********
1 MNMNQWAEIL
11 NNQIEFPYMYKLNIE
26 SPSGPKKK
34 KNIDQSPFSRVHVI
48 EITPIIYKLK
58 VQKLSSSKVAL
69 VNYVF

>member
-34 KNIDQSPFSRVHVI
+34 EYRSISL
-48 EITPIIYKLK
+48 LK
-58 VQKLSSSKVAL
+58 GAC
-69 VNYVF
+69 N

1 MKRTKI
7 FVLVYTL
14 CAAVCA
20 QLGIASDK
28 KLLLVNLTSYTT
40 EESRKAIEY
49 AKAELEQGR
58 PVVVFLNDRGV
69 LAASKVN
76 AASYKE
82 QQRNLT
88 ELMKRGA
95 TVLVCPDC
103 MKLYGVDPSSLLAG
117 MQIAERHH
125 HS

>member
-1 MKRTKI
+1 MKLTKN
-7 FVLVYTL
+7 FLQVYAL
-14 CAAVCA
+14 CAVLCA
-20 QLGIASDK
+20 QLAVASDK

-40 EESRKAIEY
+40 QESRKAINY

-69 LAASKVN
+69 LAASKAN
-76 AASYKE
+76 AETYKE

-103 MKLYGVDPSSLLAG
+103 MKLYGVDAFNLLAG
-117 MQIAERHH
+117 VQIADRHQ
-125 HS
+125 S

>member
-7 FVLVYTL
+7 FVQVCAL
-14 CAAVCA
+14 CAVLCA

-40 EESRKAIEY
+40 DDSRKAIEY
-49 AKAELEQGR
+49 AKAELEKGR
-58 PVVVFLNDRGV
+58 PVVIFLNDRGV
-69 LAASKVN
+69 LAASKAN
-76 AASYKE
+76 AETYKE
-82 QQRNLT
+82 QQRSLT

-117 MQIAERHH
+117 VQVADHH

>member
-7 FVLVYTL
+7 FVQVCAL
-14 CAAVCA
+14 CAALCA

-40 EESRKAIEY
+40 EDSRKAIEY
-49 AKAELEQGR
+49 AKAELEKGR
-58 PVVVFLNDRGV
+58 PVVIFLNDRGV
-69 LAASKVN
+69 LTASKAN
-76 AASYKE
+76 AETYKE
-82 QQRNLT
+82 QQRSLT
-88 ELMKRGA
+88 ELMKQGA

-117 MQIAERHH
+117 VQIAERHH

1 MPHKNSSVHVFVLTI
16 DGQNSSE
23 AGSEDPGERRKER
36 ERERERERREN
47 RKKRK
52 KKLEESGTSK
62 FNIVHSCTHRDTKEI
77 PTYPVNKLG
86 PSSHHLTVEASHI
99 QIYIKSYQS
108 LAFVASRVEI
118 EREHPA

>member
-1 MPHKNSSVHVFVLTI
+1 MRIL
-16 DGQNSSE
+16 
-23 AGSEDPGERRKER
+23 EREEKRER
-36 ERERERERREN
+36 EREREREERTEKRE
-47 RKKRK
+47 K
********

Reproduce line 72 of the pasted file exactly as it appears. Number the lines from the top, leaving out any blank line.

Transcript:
+117 VQVADHH